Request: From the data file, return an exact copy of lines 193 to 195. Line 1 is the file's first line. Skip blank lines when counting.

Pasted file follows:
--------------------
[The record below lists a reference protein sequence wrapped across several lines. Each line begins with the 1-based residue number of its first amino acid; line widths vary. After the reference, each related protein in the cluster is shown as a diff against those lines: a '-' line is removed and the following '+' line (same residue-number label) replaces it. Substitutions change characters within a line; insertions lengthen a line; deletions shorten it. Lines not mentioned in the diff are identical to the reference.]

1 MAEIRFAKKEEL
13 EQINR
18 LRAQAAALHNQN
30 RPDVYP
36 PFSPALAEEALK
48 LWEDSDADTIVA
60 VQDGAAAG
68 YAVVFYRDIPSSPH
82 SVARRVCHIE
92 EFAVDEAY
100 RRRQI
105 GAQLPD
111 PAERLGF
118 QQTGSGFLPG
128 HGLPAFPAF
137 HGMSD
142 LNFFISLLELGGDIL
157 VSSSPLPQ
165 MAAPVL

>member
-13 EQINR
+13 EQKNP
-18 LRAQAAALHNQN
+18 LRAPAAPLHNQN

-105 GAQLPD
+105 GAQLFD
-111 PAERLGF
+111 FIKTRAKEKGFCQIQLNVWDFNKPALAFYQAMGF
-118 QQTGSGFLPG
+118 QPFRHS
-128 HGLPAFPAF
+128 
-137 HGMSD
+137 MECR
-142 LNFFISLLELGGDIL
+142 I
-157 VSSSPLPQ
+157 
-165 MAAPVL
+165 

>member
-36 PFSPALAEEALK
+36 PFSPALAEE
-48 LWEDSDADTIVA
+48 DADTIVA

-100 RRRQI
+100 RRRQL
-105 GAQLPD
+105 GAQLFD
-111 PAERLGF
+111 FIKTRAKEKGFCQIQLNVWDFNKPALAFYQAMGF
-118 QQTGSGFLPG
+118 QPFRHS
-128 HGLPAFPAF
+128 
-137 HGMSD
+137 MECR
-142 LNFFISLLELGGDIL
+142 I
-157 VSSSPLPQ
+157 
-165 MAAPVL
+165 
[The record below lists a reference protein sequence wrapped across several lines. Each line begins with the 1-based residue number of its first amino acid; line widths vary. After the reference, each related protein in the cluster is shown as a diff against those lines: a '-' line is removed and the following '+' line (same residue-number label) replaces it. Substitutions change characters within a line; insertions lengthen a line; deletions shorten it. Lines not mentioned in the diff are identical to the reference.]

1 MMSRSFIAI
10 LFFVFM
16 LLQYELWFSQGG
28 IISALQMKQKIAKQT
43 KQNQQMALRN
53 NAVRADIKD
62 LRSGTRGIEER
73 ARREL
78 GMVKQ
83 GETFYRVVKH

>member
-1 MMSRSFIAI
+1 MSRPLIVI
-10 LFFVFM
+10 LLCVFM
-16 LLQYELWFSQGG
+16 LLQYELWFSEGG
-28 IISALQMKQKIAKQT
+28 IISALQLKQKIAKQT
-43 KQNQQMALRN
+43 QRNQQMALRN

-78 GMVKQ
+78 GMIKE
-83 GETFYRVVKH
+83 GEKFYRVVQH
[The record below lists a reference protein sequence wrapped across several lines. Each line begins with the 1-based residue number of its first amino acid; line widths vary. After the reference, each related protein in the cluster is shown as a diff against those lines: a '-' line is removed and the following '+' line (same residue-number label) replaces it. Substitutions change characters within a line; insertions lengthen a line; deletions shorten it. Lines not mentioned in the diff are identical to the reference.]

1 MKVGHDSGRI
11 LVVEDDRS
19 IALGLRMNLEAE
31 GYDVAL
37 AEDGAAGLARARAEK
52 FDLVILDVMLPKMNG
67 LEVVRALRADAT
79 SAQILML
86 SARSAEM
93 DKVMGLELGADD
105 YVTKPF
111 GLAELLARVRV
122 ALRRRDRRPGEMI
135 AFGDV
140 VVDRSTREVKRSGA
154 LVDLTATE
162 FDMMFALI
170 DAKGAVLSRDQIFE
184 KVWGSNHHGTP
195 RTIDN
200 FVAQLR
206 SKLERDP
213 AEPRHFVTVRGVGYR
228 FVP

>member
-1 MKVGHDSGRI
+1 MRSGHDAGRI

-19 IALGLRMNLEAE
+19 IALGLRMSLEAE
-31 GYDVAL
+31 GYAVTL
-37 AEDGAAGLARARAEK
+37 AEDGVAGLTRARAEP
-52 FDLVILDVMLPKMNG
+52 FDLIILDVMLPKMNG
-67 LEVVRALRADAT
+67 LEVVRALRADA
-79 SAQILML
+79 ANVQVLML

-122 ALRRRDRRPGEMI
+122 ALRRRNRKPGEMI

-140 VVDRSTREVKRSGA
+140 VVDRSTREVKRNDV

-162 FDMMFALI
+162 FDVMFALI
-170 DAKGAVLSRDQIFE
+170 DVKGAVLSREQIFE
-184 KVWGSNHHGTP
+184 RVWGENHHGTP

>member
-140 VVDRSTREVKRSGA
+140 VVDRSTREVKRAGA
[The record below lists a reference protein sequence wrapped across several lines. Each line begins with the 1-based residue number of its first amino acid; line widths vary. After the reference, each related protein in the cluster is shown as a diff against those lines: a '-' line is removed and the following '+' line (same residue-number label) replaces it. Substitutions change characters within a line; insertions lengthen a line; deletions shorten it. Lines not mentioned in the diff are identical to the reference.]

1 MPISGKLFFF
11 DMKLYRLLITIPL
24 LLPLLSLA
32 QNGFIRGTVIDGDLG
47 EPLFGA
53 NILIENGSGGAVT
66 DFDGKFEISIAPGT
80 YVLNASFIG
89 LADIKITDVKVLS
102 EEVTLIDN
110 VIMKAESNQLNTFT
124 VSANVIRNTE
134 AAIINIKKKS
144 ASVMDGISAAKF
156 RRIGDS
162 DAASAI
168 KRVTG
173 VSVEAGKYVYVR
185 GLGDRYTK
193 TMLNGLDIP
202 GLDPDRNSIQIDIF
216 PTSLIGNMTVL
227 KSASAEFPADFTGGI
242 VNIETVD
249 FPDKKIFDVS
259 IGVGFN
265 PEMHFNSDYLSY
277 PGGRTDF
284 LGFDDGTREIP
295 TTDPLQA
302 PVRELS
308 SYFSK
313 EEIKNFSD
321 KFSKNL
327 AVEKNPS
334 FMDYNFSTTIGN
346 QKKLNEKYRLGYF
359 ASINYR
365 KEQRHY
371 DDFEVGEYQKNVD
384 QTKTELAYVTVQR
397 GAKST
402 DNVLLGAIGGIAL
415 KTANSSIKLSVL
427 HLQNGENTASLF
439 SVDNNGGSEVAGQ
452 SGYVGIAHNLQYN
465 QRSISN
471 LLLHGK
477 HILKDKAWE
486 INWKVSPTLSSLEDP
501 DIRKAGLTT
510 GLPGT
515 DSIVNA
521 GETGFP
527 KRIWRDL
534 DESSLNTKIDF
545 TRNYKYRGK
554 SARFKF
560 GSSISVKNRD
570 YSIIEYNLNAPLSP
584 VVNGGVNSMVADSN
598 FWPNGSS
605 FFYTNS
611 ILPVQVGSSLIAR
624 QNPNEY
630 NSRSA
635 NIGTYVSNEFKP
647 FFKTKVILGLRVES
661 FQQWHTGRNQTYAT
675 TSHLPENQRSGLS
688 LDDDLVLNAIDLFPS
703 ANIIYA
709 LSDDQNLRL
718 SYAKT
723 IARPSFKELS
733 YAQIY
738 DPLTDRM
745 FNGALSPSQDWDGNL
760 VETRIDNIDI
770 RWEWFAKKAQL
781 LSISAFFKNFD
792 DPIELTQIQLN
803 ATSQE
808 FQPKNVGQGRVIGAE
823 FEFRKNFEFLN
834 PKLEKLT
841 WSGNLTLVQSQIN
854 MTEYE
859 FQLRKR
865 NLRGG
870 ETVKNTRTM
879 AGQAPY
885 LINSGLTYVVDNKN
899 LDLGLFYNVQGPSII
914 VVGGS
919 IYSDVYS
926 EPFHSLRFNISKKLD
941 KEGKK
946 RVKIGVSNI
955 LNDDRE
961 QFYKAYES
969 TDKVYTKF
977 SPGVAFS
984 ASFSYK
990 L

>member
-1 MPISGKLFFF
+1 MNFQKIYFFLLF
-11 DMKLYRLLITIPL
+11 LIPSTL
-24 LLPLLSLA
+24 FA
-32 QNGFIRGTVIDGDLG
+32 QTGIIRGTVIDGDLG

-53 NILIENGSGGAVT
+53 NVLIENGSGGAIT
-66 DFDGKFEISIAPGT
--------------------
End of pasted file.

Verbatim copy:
471 LLLHGK
477 HILKDKAWE
486 INWKVSPTLSSLEDP